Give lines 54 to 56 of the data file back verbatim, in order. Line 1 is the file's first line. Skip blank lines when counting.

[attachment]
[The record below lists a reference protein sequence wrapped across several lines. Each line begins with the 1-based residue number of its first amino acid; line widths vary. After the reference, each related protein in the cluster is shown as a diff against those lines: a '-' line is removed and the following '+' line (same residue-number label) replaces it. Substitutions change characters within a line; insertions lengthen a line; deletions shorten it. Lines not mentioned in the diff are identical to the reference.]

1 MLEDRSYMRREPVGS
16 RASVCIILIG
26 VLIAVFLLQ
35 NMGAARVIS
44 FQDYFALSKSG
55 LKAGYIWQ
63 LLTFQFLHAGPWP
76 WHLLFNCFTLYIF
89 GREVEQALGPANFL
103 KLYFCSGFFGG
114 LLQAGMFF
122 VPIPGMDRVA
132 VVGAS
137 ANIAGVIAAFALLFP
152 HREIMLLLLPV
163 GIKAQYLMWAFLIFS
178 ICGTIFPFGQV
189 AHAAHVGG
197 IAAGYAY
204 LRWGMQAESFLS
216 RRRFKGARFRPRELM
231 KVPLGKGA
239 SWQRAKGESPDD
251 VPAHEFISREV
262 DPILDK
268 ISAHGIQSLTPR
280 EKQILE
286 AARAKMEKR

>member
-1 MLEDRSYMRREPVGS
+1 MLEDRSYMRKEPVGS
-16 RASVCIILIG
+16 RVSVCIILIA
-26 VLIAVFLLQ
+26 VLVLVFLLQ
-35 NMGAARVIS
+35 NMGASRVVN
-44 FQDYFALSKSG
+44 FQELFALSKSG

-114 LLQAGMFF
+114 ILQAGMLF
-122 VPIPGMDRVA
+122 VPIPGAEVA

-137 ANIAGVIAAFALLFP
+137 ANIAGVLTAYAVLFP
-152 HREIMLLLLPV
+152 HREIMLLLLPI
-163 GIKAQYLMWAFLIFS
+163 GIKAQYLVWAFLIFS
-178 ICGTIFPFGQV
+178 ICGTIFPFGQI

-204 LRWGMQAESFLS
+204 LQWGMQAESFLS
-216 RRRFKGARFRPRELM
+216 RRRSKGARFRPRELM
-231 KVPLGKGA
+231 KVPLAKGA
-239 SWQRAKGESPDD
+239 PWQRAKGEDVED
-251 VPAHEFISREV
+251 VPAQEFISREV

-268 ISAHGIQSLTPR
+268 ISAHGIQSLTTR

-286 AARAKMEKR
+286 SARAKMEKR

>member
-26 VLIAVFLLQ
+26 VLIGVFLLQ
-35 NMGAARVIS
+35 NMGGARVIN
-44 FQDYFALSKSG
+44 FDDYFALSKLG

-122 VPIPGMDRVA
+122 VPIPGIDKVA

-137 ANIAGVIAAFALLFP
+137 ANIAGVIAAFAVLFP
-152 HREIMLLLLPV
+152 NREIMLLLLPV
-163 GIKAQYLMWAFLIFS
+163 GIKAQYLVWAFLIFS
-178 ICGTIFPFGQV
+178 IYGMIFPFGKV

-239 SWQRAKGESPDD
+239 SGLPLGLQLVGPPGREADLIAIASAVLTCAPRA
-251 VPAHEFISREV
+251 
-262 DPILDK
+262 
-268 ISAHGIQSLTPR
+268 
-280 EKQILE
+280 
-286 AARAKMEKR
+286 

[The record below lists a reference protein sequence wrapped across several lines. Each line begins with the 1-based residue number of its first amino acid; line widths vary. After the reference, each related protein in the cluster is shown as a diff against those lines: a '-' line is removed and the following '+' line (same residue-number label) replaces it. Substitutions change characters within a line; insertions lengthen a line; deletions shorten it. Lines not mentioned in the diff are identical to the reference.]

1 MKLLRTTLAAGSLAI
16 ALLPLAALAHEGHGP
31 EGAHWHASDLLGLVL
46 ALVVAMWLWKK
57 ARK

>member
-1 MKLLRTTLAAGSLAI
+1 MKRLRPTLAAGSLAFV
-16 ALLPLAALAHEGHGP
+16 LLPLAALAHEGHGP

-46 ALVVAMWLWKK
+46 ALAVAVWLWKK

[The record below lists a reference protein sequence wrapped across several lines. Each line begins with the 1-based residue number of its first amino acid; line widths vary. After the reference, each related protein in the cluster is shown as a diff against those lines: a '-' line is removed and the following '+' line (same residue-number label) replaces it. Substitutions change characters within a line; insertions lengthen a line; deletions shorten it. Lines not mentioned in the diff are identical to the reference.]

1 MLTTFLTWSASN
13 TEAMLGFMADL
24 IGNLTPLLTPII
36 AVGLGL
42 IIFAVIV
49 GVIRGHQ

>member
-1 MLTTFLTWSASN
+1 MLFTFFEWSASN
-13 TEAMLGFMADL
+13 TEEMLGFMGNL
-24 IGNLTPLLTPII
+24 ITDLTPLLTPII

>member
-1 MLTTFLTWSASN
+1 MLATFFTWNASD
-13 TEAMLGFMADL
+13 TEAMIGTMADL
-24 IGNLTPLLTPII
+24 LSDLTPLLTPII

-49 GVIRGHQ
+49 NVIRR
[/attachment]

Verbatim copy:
+204 LQWGMQAESFLS
-216 RRRFKGARFRPRELM
+216 RRRSKGARFRPRELM